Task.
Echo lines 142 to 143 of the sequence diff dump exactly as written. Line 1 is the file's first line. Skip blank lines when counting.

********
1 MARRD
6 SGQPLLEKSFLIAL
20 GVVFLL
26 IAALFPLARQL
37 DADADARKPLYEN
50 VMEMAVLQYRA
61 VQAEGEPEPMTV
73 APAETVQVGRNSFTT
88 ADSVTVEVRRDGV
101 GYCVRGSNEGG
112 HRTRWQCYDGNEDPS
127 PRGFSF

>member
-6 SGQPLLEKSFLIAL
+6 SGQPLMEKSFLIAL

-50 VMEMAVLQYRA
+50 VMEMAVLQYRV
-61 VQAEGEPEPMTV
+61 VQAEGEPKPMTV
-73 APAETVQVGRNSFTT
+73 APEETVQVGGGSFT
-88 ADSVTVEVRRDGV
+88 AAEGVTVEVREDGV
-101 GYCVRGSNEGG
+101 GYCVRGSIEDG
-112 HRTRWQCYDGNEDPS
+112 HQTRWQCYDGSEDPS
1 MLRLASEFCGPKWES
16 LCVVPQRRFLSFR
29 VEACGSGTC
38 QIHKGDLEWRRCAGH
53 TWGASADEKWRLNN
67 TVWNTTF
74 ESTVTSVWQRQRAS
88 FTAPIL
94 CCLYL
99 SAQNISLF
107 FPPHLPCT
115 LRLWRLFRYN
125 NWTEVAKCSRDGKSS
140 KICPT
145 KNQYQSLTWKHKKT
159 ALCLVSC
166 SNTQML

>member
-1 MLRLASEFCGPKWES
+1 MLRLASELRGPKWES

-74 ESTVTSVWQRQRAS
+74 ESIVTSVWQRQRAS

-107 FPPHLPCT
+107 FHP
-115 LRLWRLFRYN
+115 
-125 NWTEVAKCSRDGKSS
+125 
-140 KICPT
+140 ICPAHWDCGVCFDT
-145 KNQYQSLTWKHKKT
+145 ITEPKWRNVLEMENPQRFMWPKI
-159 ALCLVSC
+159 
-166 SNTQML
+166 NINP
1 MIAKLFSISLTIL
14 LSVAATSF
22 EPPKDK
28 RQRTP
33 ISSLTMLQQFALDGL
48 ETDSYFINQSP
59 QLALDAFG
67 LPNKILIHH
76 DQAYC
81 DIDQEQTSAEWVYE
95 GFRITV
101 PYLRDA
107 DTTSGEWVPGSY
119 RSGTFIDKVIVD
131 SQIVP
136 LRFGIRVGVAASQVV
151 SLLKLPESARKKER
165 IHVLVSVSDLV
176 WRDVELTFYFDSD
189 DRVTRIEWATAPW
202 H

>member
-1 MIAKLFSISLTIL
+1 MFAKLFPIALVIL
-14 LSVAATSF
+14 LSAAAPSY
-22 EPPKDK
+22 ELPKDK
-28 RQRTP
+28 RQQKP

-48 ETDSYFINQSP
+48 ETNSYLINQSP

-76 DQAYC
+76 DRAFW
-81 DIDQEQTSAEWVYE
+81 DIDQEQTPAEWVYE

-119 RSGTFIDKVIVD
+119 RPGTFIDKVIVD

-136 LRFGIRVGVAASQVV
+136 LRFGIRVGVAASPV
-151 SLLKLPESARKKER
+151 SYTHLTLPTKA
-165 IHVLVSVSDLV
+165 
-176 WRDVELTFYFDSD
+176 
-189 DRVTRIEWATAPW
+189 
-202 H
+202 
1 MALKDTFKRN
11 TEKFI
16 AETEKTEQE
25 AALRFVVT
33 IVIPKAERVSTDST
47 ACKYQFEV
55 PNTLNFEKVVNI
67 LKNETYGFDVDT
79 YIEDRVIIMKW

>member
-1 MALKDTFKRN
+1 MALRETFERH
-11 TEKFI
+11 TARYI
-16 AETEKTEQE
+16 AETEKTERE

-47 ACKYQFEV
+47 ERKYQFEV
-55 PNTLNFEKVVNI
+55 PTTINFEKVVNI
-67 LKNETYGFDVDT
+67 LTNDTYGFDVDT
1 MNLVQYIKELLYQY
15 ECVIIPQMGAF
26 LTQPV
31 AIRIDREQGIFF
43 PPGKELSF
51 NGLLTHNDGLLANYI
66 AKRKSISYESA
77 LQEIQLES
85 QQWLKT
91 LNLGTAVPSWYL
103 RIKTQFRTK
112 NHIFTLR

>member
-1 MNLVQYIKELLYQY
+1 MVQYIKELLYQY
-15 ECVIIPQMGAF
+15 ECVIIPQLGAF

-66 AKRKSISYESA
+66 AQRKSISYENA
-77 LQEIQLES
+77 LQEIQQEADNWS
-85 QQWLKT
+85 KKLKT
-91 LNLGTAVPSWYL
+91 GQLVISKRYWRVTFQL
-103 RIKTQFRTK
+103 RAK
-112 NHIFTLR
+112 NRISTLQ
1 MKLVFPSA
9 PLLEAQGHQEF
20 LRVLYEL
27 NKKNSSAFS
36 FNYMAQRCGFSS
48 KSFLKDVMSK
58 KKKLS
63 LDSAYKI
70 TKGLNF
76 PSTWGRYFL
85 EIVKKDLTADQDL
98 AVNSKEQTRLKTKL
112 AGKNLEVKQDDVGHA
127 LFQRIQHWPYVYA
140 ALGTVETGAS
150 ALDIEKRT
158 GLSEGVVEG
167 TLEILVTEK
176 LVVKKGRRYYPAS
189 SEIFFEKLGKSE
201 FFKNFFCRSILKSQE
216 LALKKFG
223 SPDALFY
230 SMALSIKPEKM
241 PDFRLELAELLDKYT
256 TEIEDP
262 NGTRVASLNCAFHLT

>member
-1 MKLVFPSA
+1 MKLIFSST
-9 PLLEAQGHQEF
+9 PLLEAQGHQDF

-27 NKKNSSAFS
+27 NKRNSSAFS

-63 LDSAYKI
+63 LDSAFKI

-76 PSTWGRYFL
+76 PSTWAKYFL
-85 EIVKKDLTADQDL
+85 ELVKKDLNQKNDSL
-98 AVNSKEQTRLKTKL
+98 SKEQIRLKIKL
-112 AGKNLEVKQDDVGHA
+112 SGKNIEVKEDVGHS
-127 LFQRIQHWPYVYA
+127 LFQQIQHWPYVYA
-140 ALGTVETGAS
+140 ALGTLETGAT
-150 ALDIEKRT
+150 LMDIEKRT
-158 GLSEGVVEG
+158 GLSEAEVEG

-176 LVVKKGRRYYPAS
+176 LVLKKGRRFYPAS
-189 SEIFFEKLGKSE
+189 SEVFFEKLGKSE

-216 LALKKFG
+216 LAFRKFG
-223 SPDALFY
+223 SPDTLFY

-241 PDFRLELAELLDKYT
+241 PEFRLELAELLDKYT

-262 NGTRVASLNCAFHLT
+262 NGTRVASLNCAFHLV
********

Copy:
66 AKRKSISYESA
77 LQEIQLES